During a meeting with one of the facility docs to review recent lab results on my thyroid function, Dr. Crayfish scrolled up and down the computer profile for inmate lab results and asked me:
“Do you know there’s been blood in your urine since September 2011?”
“No.… It’s 2014.”
“I know but each urine since then has big, big hemoglobin in it.”
“When did you start spotting?”
“Two years ago.”
“No, the blood in your urine started before the spotting.”
“Is the blood in my urine the spotting itself? Is that what you’re saying?”
“I’m saying that this needs to be checked before you leave [the facility].”
“Why hasn’t Fetal Pig informed me of this?”
“Oh,” he said as if his answer was easy and rational. “Urinalysis is always at the bottom of the lab profile. You have to scroll down, like forever, to get to yours because you’ve been here so long.” I knew what he meant: no one bothered to look. To him, this was normal and acceptable.
When one considers what constitutes an Eighth Amendment violation it’s a wonder that anyone even bothers to make a claim of cruel and unusual punishment. The legal standard is deliberate indifference. It’s like an intentional accident, calculated coincidence or a planned fluke; even in theory, the standard isn’t real.
To prove that allowing me to bleed like this violated my constitutional rights, first I would have had to prove an objective element of my claim “the serious medical need” that went untreated – which is next to impossible because Fetal Pig was downplaying whatever was wrong with me and writing in my chart that I was fine. I could never provide evidence that whatever I’m suffering from now is anything in particular.
Second, I would have to prove that Fetal Pig knew about the blood in my urine and consciously disregarded it. I know that Dr. Pig didn’t know about the blood in my urine because, as Crayfish said, it was way at the bottom of my lab profile. This means that my claim of cruel and unusual punishment would fail. But Chelsea’s claim has a chance.
The fact that Fetal Pig should have known, should have used her tiny hoof on her mouse to scroll through all of my lab results but failed to do so, would not matter in an claim of cruel and unusual punishment. The fact that I was later diagnosed with a urinary tract infection that they could have found and treated earlier is not an Eighth Amendment violation by itself; it’s only malpractice. And that’s okay because this is a prison; correctional medicine expert Michael Puisis said that prisons hire doctors who “would not be acceptable to practice in a free-world civilian sector.”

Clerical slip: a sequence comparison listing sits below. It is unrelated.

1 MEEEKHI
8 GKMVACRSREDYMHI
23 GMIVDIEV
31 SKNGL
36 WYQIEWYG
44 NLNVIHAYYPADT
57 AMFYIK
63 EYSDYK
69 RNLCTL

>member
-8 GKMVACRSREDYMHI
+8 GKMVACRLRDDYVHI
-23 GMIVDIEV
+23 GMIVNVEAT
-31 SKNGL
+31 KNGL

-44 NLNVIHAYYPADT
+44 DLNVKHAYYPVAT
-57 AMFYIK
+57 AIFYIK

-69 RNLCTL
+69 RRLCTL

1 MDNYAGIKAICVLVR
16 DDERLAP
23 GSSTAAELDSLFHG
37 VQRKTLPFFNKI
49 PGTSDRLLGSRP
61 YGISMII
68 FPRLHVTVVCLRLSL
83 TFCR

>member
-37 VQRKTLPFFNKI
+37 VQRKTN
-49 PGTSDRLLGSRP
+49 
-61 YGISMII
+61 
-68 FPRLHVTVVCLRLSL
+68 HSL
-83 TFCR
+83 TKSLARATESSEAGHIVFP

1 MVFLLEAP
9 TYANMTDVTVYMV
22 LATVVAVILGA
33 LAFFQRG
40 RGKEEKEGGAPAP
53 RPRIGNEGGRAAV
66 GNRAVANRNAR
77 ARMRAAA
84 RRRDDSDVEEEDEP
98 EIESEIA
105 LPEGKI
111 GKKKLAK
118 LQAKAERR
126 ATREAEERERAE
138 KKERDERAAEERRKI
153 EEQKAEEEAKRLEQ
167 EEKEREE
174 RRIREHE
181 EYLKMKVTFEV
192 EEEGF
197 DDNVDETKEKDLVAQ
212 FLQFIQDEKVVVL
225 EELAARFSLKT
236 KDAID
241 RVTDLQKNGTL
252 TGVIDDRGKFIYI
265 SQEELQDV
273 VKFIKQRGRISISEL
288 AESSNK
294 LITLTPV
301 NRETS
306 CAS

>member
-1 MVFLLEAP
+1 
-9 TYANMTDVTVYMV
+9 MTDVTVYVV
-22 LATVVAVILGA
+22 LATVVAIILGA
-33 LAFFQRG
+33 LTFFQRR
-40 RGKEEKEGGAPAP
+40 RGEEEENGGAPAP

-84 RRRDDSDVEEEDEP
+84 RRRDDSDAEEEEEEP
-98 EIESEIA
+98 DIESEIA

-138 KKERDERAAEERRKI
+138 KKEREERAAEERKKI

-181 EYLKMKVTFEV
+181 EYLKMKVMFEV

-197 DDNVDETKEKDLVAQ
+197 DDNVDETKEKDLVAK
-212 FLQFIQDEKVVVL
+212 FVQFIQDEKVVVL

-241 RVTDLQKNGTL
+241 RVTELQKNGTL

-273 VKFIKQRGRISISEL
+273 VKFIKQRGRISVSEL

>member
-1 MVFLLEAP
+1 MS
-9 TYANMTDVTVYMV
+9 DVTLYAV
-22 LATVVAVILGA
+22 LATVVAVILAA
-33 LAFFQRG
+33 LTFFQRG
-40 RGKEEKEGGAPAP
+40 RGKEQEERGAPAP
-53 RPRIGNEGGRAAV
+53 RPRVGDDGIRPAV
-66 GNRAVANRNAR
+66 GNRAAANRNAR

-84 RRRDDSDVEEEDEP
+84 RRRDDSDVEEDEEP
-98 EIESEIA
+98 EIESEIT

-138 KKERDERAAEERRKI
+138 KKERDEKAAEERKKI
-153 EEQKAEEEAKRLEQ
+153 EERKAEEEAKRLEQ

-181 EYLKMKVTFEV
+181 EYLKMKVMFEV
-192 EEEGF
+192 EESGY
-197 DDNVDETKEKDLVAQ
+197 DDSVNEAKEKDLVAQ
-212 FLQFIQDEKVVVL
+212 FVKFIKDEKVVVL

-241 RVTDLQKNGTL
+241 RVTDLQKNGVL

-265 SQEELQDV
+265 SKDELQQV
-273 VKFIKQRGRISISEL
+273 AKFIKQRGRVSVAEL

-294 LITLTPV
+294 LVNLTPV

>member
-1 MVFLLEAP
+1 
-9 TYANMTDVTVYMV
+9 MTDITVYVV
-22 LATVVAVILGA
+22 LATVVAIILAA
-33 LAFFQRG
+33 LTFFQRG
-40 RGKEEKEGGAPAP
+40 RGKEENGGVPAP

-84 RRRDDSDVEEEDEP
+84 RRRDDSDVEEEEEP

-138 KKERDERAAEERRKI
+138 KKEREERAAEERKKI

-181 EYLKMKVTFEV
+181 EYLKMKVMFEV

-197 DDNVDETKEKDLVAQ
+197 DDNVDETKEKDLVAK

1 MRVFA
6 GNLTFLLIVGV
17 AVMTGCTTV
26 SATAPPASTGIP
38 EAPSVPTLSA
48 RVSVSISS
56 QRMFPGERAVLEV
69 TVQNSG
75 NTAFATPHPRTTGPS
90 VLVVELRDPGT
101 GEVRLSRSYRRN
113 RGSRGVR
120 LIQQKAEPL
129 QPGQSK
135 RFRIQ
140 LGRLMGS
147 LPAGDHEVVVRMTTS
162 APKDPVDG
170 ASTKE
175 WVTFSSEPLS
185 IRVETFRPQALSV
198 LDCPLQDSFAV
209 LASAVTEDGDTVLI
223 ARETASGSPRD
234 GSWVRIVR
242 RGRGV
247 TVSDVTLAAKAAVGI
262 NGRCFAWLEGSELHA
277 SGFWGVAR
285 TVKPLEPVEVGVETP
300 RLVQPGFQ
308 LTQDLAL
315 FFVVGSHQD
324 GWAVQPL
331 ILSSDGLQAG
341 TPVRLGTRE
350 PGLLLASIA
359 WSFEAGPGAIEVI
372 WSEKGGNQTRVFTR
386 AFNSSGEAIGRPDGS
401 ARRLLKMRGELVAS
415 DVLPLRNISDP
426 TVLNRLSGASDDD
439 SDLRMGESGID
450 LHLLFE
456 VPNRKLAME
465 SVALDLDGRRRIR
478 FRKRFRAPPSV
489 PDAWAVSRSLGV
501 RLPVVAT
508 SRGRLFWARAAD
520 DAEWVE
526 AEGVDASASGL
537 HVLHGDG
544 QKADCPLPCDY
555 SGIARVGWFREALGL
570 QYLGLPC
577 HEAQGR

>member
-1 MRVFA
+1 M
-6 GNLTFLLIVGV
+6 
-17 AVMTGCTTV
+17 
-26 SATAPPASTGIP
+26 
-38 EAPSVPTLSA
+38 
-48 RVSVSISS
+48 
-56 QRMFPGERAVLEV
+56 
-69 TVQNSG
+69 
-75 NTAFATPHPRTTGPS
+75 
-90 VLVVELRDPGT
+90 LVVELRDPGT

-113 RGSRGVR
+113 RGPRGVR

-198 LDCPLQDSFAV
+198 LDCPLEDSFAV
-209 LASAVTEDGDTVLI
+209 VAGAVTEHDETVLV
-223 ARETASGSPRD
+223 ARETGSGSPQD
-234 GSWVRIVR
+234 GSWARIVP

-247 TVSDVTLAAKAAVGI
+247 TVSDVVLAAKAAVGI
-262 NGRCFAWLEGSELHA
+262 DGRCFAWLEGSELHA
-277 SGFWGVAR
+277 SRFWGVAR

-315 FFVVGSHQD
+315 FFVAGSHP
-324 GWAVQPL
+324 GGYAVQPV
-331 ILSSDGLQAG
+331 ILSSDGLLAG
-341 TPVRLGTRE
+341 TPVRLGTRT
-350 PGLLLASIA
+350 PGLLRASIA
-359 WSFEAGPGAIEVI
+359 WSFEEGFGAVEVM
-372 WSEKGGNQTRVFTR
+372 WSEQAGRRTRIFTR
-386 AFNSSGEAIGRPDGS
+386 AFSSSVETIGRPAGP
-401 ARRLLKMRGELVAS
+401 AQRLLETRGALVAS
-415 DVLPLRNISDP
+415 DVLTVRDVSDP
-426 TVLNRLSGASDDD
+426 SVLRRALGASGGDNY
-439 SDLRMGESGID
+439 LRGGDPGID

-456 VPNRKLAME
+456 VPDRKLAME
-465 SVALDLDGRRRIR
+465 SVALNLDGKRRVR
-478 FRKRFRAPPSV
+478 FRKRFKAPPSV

Deliberately indifferent is how correctional medicine is practiced; it’s the norm. In fact, the apathy infects so much of correctional health care that proving it in civil court is almost impossible since evidence in litigation usually points up the digressions, departures from the norm, not the norm itself. There’s no deviation from the standard of care here because there is no standard of care. Malpractice is so pervasive that it doesn’t exist in a correctional setting.
I guess the lesson still awaits Chelsea that something else leads to the cruel and unusual badness of depression and self-loathing: incarceration itself, especially the mundane medical mishaps that happen apart from sex changes. No matter how badly they handle Chelsea’s unique medical concerns, it will never be an Eighth Amendment violation that can free her from confinement. Even getting the hormone therapy won’t be a divine cure. She – like the rest of us – will still live in cruel circumstances that are not unusual enough.
From the Guardian: Chelsea Manning Found Guilty but Spared Solitary Confinement
Chelsea Manning was written up and received a 21 day sanction of loss of recreation privileges for possessing contraband and allegedly disrespecting a guard, along with tossing a mustard packet.